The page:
Yesterday, UK food manufacturer Uniq posted a substantial pre-tax loss, after the foot and mouth crisis and the weak euro buffeted results for the year to March 2001.

Compared to the previous year when it racked up £124.3m, Uniq saw pre-tax profits fall 54% to £57.5m. Operating losses and write-downs at its Malton Foods pig meat arm, along with the restructuring costs incurred as the group sold off its dairy and cheese unit to Dairy Crest, meant that overall Uniq notched up exceptional losses of £158.7m, and a pre-tax loss of £118.4m.

The group, which was created from the former Unigate, also revealed that its loss-making Malton would be sold as the company focuses on restyling itself as a convenience business.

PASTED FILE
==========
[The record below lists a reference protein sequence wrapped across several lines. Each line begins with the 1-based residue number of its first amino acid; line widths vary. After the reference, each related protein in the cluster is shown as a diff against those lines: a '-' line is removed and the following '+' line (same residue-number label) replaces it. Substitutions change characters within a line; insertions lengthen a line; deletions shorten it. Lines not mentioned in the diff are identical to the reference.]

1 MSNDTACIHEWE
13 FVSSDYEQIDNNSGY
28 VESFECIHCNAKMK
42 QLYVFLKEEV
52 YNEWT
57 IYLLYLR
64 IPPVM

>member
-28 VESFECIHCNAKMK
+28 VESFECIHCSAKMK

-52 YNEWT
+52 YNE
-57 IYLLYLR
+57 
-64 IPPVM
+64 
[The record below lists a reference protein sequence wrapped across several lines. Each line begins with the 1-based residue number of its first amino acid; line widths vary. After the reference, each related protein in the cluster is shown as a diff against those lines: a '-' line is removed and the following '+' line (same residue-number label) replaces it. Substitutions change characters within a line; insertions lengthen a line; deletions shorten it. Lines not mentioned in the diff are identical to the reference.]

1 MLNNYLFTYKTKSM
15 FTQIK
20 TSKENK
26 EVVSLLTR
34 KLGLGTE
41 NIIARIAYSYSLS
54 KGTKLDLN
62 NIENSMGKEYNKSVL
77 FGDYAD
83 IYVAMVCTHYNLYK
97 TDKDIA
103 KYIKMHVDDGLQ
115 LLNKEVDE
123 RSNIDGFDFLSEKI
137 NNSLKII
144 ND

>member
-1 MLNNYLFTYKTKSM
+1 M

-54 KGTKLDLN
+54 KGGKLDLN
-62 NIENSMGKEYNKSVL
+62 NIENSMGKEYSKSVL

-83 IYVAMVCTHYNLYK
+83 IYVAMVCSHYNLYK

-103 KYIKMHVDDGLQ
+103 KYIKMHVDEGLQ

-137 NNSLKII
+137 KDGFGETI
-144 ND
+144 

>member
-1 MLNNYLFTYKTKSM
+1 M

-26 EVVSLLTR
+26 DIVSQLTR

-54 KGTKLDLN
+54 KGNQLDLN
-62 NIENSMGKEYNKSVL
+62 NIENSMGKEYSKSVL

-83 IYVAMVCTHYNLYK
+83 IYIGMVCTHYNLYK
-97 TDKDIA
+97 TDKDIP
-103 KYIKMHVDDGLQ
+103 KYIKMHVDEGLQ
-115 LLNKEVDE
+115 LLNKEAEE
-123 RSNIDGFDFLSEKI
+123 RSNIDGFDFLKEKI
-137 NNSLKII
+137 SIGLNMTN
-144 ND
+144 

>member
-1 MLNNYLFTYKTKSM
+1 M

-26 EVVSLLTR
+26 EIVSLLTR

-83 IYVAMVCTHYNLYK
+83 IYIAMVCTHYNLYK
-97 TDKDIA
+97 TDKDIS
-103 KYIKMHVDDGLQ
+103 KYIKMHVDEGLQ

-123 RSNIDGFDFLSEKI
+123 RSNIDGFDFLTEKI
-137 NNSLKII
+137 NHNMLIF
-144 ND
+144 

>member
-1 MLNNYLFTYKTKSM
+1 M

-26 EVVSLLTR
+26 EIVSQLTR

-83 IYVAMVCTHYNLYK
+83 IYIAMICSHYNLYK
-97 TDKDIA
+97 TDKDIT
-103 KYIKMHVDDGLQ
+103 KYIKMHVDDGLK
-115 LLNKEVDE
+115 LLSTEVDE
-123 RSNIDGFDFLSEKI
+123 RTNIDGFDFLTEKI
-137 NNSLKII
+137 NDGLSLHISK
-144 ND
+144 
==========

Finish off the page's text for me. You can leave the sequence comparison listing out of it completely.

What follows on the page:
Having shut down its Middlesborough factory last December, Malton will now close its Winsford, Cheshire, plant this week, with the loss of 400 jobs. Buffeted by the swine fever, then the foot and mouth epidemic and the related slaughtering and export bans, the business lost £11.4m this year, down from a profit of £15.3 a year ago. It also accounted for £71.6m of Uniq's exceptional costs.

Admitting that the results were disappointing, CEO Terry Stannard stressed yesterday that they were also of a "one off nature" because of the animal diseases. He also insisted that Uniq's board was optimistic about the company's future, negating analyst's suggestions that the group would consider a buyout by a private equity group.